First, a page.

In a 2004 episode of Comedy Central’s animated series South Park, an election was held to determine whether the new mascot for the town’s elementary school would be a “giant douche” or a “turd sandwich.” Confronted with these two equally unpalatable choices, one child, Stan Marsh, refused to vote at all, which resulted in his ostracization and subsequent banishment from the town. Although this satirical vulgarity was intended as a commentary on the two (...)
read more...
HIGHER EDUCATION IN AMERICA: DREAM OR NIGHTMARE? PART IV
Friday 28 September
by : David R. Hoffman, Legal Editor of Pravda.Ru
PART I PART II PART III If there is one major inconsistency in life, it is that young people who know little more than family, friends and school are suddenly, at the age of eighteen, supposed to decide what they want to do for the rest of their lives. Unfortunately, because of their limited life experiences, the illusions they have about certain occupations do not always comport to the realities. I discovered this the first time I went to college. About a year into my studies, I (...)
read more...
HIGHER EDUCATION IN AMERICA: DREAM OR NIGHTMARE? PART III
Friday 28 September
by : David R. Hoffman, Legal Editor of Pravda.Ru
PART I PART II PART IV Disillusioned with the machinations of so-called “traditional” colleges, I became an adjunct instructor at several “for-profit” colleges. Thanks largely to the power and pervasiveness of the Internet, “for-profit” colleges (hereinafter for-profits) have become a growing phenomenon in America. They have also been the subject of much political debate and the focus of a Frontline special entitled College Inc. Unlike traditional (...)
read more...
HIGHER EDUCATION IN AMERICA: DREAM OR NIGHTMARE? PART II
Friday 28 September
by : David R. Hoffman, Legal Editor of Pravda.Ru
PART I PART III PART IV Several years ago, a young lady came into the college where I was teaching to inquire about a full-time instructor’s position in the sociology department. She was advised that only adjunct positions were available. Her response was, “No thanks. Once an adjunct, always an adjunct.” Her words still echo in my mind. Even as colleges and universities raise their tuition costs, they are relying more and more on adjunct instructors. Adjuncts are (...)
read more...
HIGHER EDUCATION IN AMERICA: DREAM OR NIGHTMARE? PART I
Friday 28 September
by : David R. Hoffman, Legal Editor of Pravda.Ru
PART II PART III PART IV When The Bill of Rights was added to the United States Constitution over two hundred years ago, Americans were blessed with many rights considered to be “fundamental.” One conspicuously missing, however, was the right to an education. This was not surprising given the tenor of the times. America was primarily an agrarian culture, and education, especially higher education, was viewed as a privilege reserved for the children of the rich and (...)
read more...
ONE SOLITARY LIFE, PART TWO
Monday 30 July
by : David R. Hoffman, Legal Editor of Pravda.Ru
3 comments
If there is one universal question that haunts all human beings at some point in their lives, it is, “Why do we die?” Death, after all, is the great illogic. It ultimately claims all, the rich and the poor, the mighty and the small, the good and the evil. Death also has the capability to make most human pursuits—such as the quest for wealth, fame and power—vacuous and fleeting. Given this reality, I have often wondered why so many people are still willing to (...)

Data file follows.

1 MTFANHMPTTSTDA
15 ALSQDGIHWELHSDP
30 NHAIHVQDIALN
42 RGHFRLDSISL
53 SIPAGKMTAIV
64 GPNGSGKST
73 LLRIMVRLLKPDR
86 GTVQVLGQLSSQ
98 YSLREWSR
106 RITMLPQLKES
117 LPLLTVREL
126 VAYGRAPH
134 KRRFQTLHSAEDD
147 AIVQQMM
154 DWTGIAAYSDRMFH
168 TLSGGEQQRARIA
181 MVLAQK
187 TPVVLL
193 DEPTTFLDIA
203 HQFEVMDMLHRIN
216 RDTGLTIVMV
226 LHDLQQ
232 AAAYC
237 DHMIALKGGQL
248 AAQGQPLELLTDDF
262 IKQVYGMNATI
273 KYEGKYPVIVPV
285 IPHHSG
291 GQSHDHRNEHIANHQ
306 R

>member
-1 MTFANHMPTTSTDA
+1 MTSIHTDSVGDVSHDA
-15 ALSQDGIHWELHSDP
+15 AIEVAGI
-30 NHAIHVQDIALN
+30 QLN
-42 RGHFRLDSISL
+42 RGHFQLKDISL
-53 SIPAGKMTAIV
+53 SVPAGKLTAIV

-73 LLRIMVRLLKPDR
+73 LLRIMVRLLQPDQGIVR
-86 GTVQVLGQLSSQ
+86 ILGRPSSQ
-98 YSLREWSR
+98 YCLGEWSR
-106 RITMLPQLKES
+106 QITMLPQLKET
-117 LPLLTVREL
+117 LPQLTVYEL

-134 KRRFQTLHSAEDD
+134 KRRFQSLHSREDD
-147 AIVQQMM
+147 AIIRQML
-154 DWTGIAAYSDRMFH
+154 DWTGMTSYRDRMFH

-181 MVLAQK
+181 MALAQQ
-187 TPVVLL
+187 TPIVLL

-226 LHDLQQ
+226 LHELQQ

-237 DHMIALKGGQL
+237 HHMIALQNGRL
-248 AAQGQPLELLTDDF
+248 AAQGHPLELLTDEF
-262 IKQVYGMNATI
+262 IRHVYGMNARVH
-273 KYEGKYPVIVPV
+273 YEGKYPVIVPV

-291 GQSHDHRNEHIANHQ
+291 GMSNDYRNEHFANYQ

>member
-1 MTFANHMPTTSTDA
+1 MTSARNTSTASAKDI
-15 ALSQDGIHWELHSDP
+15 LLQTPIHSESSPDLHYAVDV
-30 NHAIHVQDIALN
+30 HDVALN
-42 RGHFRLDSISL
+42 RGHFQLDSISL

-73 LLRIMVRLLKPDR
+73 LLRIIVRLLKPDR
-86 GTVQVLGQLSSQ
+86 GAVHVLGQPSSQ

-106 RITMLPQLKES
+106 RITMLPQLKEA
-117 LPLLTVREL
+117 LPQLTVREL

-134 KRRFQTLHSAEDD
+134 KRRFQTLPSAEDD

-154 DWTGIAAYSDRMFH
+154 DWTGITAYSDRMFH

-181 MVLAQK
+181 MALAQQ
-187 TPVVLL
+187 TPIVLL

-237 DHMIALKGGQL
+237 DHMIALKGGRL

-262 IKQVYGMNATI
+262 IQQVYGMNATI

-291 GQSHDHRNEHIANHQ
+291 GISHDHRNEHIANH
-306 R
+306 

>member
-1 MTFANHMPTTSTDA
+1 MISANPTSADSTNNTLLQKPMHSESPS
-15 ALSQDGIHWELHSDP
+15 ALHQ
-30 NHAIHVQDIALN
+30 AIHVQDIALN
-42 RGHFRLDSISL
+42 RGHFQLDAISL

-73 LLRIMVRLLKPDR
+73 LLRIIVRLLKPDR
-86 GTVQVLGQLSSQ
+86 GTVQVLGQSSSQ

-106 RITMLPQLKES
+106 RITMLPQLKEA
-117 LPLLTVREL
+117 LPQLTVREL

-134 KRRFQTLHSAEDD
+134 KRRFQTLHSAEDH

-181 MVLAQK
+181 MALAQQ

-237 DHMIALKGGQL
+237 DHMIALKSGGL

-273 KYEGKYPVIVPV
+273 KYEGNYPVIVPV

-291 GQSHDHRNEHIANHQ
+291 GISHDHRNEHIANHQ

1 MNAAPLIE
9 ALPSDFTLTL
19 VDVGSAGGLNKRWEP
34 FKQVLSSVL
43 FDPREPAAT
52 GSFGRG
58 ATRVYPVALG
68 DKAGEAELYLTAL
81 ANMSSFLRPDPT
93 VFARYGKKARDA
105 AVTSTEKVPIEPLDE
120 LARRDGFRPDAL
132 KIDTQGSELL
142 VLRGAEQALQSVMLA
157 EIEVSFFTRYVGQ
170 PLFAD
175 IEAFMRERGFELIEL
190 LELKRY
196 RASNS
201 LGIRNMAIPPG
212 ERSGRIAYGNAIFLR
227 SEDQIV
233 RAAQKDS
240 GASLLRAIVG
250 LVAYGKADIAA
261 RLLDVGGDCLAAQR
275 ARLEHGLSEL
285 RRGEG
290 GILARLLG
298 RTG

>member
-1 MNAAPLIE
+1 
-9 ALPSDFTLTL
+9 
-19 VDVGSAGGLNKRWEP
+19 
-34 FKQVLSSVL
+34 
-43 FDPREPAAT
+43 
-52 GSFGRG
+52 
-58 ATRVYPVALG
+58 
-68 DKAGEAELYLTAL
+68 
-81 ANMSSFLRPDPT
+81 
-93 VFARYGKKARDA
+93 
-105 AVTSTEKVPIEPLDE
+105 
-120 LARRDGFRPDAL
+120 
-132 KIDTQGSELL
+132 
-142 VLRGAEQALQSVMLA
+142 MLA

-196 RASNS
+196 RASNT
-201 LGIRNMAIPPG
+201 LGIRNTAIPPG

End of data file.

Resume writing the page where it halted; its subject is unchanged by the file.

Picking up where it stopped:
read more...
HOW MUCH CORRUPTION CAN DEMOCRACY ENDURE?
Thursday 28 June
by : David R. Hoffman, Legal Editor of Pravda.Ru
6 comments
How much corruption can a “democracy” endure before it ceases to be a democracy? If five venal, mendacious, duplicitous, amoral, biased and (dare I say it) satanic Supreme Court “justices”—John Roberts, Samuel Alito, Antonin Scalia, Clarence Thomas and Anthony Kennedy—have their way, America will soon find out. In several previous articles for Pravda.Ru, I have consistently warned how the Supreme Court’s 2010 Citizens United decision is one of the (...)
read more...
DEMOCRACY IN THE HANDS OF IDIOTS, PART TWO
Tuesday 12 June
by : David R. Hoffman, Legal Editor of Pravda.Ru
1 comment
Imagine, if you will, that the United States government passes a law banning advertisers from sponsoring commercials on Rush Limbaugh’s radio show or Rupert Murdoch’s Fox (Faux) “News” Network. On one hand, there would be two decided advantages to this ban: The National IQ would undoubtedly increase several percentage points, and manipulative pseudo-journalists would no longer be able to appeal to the basest instincts in human nature for ratings and profit while (...)
read more...
DEMOCRACY IN THE HANDS OF IDIOTS
Thursday 7 June
by : David R. Hoffman, Pravda.Ru Legal Editor
4 comments
LIVE, from the State that brought you Senator Joseph McCarthy, Wisconsin voters now proudly present, fresh from his recall election victory, Governor Scott Walker! At first glance, it is almost unfathomable that anyone with a modicum of intelligence would have voted to retain Scott Walker as Wisconsin’s governor. This, after all, is a man who openly declared he is trying to destroy the rights of workers through a “divide and conquer” strategy; who received 61% of the (...)
read more...
PEOPLE WITHOUT SOULS
Tuesday 13 March
by : David R. Hoffman, Legal Editor of Pravda.Ru
2 comments
A question I’ve frequently been asked since I began writing for Pravda.Ru in 2003 is, “Why did you become disillusioned with the practice of law?” This question is understandable, particularly since, in most people’s minds, being an attorney is synonymous with wealth and political power. I’ve always been reluctant to answer this question for fear it will discourage conscientious and ethical people from pursuing careers in the legal profession—a (...)
read more...